Razer's take on the laptop dock is a little different. The phone slides into a cavity where you'd typically find a trackpad, replacing the need for one entirely. Push a button on the keyboard's corner and a connector smoothly slides out of the cavity, making a satisfying whirring noise as it connects firmly to the phone's USB-C port. A notch in the tray gives access to the handset's side-mounted fingerprint reader, and also doubles as an easy way to lift the phone out of the tray once it's disconnected from USB.
Marketing manager Kevin Sather said the two devices weren't "fully" designed in parallel, but the fit and finish is seamless. There's nary a gap between the devices, and when the phone is sitting in its tray, it looks like a typical trackpad versus a snap-on accessory. You might even mistake the whole setup for a smaller version of the company's Blade laptops given the CNC-machined aluminum unibody design. It's a bit thicker than those (by .05 inches) to accommodate the phone and ensure a flush surface between the handset screen and dock body, though.
It's hard to ignore that phone's glossy screen when docked for a few reasons, superficial and otherwise. Using the phone as a trackpad was a little awkward because, unlike the trackpads we're so used to on traditional laptops, the glossy screen kept "grabbing" my fingers and thumbs as I dragged them around to navigate Project Linda's vibrant 13.3-inch Quad HD display. While docked, you can mirror the phone to Project Linda's monitor, or use it as a second screen for certain games and apps.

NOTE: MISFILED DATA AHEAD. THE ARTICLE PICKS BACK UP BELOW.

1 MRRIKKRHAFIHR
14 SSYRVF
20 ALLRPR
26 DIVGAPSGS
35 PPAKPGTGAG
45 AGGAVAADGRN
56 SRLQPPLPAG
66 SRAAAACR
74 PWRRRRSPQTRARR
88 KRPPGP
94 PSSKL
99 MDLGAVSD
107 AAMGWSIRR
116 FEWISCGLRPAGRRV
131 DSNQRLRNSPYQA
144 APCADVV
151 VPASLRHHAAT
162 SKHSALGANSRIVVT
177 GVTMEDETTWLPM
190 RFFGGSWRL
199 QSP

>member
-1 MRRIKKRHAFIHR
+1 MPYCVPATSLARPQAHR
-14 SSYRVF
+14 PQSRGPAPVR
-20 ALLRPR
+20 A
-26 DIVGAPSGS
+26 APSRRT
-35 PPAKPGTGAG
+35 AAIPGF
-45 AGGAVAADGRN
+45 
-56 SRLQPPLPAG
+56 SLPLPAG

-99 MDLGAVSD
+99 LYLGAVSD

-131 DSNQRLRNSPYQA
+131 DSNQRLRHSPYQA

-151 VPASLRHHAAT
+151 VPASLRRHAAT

The device has a pair of USB ports -- one full-size and one USB-C -- for any accessories you'd want to connect (like a mouse). Using a mouse feels natural enough, and navigating everything should feel comfortable for Windows users. There's a faux Start menu in the lower left corner of the display, and a taskbar for open apps. Rounding out the other features are a 720p webcam, a dual-array mic and a 3.5mm audio jack -- something the phone itself lacks.
Typing out a quick email in Gmail on Project Linda's full-size, backlit Chroma keyboard was a comfortable experience, too, and for a second I forgot that I wasn't using a real laptop. When I instinctively used the keyboard to copy text, everything reacted the way it should. Keeping the delete key pressed to eliminate the text was a bit stuttery, however, and there was a brief moment between deleting each successive word in a sentence.
The dock's body is empty, save for 200GB of storage and a 53.6Wh battery, which can fully recharge the Phone three times. Sound comes from the Razer Phone's speakers. That makes Project Linda hardware much lighter than it looks, too. At just over 2.75 pounds (1.25 kilograms) with the phone docked, the device definitely feels like something I could toss into my messenger bag and not even notice being there.
While Project Linda definitely feels like near-final hardware, Razer stressed that it's still a concept. There are some bugs to work out with the way Android treats a second screen, for instance, and Razer says that the palm-rejection tech still needs some improvement as well. Ultimately, the company hopes that Project Linda's screen will be a larger replica of its phone's screen. Meaning that final hardware would feature a 120Hz Quad HD touchscreen that's HDR capable -- specs that don't exist at 13.3 inches yet.
For now, Razer is happy to gather feedback from its fans and the press, and use it to inform the final product's design, if and when it ever comes to market.
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